WHAT were we thinking of? That the establishment of the Office of the Special Prosecutor (OSP) by the Akufo-Addo administration will cure all our corruption problems! Laughable, to say the least!
IT is pathetic that many Ghanaians drew the conclusion that corruption would be reduced to the barest minimum under the regime where we have the OSP headed by Martin A.B.K. Amidu.
A little over nine months after the establishment of the OSP, Ghanaians are yet to see real action by all this important anti-corruption state institution. Maybe the OSP is working behind the scenes to fight this canker of a creature called corruption.
HOWEVER, if what we are hearing in public regarding the OSP is anything to go, then Today must ask the question: was it even necessary to set up that office?
NOT too long ago, the Auditor-General, Mr Daniel Domelevo, made it clear that Mr Amidu cannot be effective due to the circumstances he finds himself in.
ACCORDING to the auditor-general, the special prosecutor has not been provided with adequate logistics to enable him function properly.
SHORTLY after that we have heard Mr Amidu himself come out to make the claim that ministers of state have not been forthcoming with critical documents required for him to deliver on his mandate. This is indeed a matter that must not be treated lightly, especially when we want to fight the corruption menace that continues to drain this country of much needed revenue for development projects.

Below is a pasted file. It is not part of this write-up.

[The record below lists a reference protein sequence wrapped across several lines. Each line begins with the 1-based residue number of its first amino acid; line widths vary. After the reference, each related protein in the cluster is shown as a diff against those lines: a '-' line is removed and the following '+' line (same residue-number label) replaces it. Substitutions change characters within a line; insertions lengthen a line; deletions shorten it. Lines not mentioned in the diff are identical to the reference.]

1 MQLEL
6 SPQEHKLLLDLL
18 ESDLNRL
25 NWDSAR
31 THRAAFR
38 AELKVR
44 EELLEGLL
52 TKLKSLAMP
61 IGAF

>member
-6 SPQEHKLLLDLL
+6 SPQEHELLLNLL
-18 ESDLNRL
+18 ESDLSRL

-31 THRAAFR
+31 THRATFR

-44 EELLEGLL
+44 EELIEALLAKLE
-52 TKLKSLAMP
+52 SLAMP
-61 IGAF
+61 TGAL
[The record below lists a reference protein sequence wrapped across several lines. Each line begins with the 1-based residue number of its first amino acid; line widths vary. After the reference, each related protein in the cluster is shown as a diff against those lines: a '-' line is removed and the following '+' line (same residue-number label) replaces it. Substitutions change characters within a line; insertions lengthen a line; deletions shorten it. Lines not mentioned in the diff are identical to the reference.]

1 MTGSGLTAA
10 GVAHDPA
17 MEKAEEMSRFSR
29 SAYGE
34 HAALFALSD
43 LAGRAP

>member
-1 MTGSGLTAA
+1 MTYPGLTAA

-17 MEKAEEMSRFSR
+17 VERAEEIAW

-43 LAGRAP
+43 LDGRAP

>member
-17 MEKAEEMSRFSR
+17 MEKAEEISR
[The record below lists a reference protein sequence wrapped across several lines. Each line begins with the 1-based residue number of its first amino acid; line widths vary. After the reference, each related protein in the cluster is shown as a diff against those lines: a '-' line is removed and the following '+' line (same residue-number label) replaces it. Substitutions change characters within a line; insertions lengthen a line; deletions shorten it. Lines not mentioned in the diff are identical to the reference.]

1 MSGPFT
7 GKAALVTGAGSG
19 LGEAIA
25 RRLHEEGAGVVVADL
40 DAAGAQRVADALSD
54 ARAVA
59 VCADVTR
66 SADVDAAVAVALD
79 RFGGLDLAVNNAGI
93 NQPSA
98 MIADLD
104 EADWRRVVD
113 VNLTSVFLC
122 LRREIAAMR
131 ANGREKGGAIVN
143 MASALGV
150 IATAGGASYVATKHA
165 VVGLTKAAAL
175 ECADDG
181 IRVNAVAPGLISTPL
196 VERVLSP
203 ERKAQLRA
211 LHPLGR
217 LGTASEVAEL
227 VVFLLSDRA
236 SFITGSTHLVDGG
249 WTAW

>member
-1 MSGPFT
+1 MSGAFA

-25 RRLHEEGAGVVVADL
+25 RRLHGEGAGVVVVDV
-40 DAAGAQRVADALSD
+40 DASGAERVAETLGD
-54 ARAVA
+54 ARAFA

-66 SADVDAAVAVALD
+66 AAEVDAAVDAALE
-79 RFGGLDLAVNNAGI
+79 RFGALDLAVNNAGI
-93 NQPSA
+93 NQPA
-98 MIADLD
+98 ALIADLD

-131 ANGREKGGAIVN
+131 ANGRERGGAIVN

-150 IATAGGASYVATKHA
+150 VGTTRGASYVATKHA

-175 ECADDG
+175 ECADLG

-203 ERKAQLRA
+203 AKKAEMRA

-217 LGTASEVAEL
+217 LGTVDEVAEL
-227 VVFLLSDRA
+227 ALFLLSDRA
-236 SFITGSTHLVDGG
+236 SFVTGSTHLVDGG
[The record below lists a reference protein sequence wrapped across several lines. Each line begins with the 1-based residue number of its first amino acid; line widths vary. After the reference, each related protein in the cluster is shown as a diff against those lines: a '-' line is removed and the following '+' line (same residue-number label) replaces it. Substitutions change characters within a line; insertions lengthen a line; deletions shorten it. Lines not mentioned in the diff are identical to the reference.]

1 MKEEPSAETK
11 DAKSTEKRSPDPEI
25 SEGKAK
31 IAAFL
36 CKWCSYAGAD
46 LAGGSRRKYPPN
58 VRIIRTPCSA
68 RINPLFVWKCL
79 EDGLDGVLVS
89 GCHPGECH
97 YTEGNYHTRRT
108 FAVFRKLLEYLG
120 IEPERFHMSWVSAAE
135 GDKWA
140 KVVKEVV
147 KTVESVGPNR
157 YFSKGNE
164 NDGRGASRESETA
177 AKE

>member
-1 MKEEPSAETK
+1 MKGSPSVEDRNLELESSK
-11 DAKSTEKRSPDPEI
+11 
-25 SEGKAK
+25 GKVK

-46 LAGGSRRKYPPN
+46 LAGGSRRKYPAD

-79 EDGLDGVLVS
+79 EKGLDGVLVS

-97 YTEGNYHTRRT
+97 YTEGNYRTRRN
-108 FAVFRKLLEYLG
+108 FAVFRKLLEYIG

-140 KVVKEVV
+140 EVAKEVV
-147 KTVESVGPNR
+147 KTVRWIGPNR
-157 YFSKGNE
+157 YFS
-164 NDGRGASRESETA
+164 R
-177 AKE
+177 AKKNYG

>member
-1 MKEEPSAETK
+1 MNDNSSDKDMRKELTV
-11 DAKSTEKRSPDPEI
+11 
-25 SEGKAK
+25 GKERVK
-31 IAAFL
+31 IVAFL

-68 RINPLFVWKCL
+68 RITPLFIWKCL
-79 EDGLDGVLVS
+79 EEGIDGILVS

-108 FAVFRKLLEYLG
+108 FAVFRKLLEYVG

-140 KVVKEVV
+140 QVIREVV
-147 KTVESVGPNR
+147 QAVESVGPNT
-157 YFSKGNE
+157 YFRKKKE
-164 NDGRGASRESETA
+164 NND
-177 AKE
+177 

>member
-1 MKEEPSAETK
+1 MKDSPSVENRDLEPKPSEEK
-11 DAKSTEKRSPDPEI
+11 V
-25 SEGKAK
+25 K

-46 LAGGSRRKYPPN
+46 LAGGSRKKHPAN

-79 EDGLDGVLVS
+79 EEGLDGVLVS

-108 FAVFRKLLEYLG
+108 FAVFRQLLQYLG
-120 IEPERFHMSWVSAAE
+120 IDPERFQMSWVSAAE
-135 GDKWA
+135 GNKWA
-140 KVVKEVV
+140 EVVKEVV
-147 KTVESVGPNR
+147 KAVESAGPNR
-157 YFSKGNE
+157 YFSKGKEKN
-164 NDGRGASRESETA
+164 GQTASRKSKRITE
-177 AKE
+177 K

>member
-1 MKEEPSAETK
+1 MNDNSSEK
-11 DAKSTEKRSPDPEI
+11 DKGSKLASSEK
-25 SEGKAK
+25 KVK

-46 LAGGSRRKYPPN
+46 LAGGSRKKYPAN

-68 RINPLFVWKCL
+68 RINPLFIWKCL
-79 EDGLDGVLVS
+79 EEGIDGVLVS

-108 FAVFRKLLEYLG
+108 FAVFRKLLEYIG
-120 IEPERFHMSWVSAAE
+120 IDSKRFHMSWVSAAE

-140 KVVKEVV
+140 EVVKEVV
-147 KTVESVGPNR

AND now what we are hearing is the Deputy Attorney-General, Joseph Kpemka, revealing that there is an on-going process by the government to advance critical funds to the OSP this week.
SO the question is: why starve such an important anti-corruption institution of much needed funds to enable it function properly?
TODAY does not want to believe that there are subtle attempts to render the special prosecutor ineffective, knowing very well how Mr Amidu would want to go about his duties.
WE have always maintained that as a country we can fight corruption if our anti-corruption institutions are adequately resourced. Making them strong and independent will definitely enable them to tackle corruption head-on.
THIS is why Today is quite concerned about developments unfolding at the OSP. In our view government should act with a sense of urgency by resourcing the OSP to ensure that it delivers on its made.
FOR we cannot be seen pulling the brakes on corruption which consequences will be detrimental to the development of this country.